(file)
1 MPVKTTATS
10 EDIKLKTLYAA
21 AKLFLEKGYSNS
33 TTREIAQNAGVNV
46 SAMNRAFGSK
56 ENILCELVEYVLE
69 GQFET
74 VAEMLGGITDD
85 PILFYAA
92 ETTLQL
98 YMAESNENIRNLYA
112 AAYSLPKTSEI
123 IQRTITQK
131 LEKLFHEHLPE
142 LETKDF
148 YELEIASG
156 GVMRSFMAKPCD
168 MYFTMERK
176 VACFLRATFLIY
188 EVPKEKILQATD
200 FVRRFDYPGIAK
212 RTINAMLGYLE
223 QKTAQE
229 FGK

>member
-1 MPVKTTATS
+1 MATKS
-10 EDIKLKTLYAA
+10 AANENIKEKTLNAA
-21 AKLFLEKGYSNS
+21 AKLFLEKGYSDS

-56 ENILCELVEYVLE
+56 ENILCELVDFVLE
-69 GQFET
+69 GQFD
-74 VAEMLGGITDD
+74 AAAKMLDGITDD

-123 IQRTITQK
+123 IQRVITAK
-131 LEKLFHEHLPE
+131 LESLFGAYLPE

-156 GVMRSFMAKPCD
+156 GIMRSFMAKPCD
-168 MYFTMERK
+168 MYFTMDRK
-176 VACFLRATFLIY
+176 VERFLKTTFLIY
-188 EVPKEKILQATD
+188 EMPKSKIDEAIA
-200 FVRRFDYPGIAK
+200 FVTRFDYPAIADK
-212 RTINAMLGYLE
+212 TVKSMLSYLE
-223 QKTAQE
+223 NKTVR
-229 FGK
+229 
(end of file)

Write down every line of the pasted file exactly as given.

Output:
1 MPVKTTATS
10 EDIKLKTLYAA
21 AKLFLEKGYSNS
33 TTREIAQNAGVNV
46 SAMNRAFGSK
56 ENILCELVEYVLE
69 GQFET
74 VAEMLGGITDD
85 PILFYAA
92 ETTLQL
98 YMAESNENIRNLYA
112 AAYSLPKTSEI
123 IQRTITQK
131 LEKLFHEHLPE
142 LETKDF
148 YELEIASG
156 GVMRSFMAKPCD
168 MYFTMERK
176 VACFLRATFLIY
188 EVPKEKILQATD
200 FVRRFDYPGIAK
212 RTINAMLGYLE
223 QKTAQE
229 FGK

>member
-1 MPVKTTATS
+1 MATKS
-10 EDIKLKTLYAA
+10 AANENIKEKTLNAA
-21 AKLFLEKGYSNS
+21 AKLFLEKGYSDS

-56 ENILCELVEYVLE
+56 ENILCELVDFVLE
-69 GQFET
+69 GQFD
-74 VAEMLGGITDD
+74 AAAKMLDGITDD

-123 IQRTITQK
+123 IQRVITAK
-131 LEKLFHEHLPE
+131 LESLFGAYLPE

-156 GVMRSFMAKPCD
+156 GIMRSFMAKPCD
-168 MYFTMERK
+168 MYFTMDRK
-176 VACFLRATFLIY
+176 VERFLKTTFLIY
-188 EVPKEKILQATD
+188 EMPKSKIDEAIA
-200 FVRRFDYPGIAK
+200 FVTRFDYPAIADK
-212 RTINAMLGYLE
+212 TVKSMLSYLE
-223 QKTAQE
+223 NKTVR
-229 FGK
+229 